Photo/Illutration A newly discovered wooden statue of the warlord Toyotomi Hideyoshi shown on May 20. Behind the statue is Tetsu Hirose, chief priest of Omiyajinja shrine in Osaka’s Asahi Ward. (Takaharu Yagi)

OSAKA--A life-size wooden statue of the warlord Toyotomi Hideyoshi has been discovered at Omiyajinja shrine here, providing a clue to how people worshipped him during his successor's era.

Osaka city’s board of education announced the discovery on May 21.

The board said the statue was made during the Edo Period (1603-1867) and is the biggest wooden statue of Hideyoshi (1537-1598) ever discovered in the country, except for those created in the modern and current eras.

The seated statue, which is 81.9 centimeters tall, was made by assembling pieces of “hinoki” cypress. According to the education board, it is bigger than the 81-cm statue in Saihoji temple in Kyoto’s Sakyo Ward, which was believed to be the largest among 20 or so existing statues of Hideyoshi, also known as Toyokuni Daimyojin (great deity), around the country.

The latest discovery has long eyebrows and a mustache, as well as crescent-shaped eyes. The statue is wearing a traditional formal court dress, but its headgear was lost and color painting on the statue was deliberately removed.

The statue was discovered inside Korasha, a shrine affiliated with Omiyajinjya shrine in Osaka's Asahi Ward and located on its premises. According to Tetsu Hirose, chief priest of Omiyajinjya shrine, the statue was behind the Korasha shrine door, which was sealed with nails, but was found last year during research conducted ahead of renovations.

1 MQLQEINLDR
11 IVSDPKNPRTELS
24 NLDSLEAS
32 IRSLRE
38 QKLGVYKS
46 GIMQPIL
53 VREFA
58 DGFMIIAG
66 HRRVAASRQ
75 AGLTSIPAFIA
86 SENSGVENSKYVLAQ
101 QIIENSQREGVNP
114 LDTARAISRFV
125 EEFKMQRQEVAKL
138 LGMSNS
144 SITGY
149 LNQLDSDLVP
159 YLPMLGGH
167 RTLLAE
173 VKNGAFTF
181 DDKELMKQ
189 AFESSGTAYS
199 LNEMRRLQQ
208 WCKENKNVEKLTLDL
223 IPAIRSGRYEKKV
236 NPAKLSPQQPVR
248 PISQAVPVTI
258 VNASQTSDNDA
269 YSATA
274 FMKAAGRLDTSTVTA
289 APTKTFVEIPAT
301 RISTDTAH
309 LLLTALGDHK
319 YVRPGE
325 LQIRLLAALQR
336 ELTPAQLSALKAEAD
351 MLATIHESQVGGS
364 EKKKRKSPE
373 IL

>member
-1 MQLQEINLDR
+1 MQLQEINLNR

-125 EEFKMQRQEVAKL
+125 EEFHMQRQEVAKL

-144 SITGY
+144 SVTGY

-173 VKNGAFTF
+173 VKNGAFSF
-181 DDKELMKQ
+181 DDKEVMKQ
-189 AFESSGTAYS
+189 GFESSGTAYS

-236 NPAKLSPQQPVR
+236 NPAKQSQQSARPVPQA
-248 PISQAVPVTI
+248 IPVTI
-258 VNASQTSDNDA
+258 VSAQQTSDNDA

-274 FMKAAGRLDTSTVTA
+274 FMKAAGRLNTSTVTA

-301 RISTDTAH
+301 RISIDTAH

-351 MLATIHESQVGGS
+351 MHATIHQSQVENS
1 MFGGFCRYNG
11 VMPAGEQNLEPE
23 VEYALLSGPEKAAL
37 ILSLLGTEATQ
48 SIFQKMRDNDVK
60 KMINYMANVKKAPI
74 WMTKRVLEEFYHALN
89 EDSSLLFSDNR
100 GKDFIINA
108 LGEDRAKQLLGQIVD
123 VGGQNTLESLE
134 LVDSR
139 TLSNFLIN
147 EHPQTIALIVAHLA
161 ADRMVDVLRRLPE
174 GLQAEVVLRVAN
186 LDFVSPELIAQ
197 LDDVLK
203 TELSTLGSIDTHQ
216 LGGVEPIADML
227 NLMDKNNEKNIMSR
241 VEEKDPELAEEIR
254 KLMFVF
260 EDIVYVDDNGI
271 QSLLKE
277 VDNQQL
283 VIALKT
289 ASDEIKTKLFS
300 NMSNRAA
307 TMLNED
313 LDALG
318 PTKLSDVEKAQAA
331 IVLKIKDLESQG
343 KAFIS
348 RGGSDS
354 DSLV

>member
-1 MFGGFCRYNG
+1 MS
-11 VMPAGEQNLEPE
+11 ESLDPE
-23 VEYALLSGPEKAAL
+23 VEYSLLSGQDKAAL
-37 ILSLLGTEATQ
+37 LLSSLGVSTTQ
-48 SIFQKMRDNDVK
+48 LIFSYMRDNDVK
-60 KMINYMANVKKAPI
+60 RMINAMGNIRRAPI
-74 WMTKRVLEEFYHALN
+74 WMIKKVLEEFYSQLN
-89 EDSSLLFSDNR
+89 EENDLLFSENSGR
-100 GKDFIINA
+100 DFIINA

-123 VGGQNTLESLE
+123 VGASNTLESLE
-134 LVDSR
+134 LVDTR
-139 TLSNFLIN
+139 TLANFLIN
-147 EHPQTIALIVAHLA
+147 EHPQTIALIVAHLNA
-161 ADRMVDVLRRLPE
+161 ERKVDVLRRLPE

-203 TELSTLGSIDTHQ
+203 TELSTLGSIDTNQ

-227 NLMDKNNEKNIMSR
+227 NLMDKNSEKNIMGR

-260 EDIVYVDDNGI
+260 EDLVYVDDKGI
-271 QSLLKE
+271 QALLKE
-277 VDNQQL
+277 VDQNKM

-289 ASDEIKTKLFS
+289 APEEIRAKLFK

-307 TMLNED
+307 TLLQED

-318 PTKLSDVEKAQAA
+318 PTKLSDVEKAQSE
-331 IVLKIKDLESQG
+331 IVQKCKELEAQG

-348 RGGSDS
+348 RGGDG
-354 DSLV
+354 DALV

After his death, Hideyoshi was worshipped as a god at Toyokunijinja shrine in Kyoto and other parts of the country. However, after Tokugawa Ieyasu (1543-1616) demolished such shrines after he defeated the Toyotomi family, it became difficult for people to worship Hideyoshi in public.

Still, Hideyoshi remained very popular, mainly around Osaka, and “Ehon Taikoki,” an illustrated biographical record of him published in the late 18th century, became a huge hit. The Tokugawa Shogunate banned the book but could not prevent a boom in Hideyoshi’s popularity, as many “joruri” puppet theaters and kabuki stages in Osaka and Kyoto performed plays adapted from the book.

Some records show Omiyajinja shrine was opened to the public in 1823, and the statue of Hideyoshi was reportedly shown to the public at that time as well.

It is unclear exactly when the statue was made, but the board said it believes the statue was created several decades before the exhibition and could even date back to around the mid-17th century, given that the right wrist of the statue appears to have been repaired before the exhibition was held.

“The statue looks like a good-natured old man and that is very rare because statues of a god are normally designed to show dignity,” said Yoichi Hase, a professor of Japanese sculpture history at Kansai University. “The color painting on the statue might have been removed before the exhibition to conceal the fact that it is a statue of Hideyoshi.”

The statue is expected to be put on public display by April next year.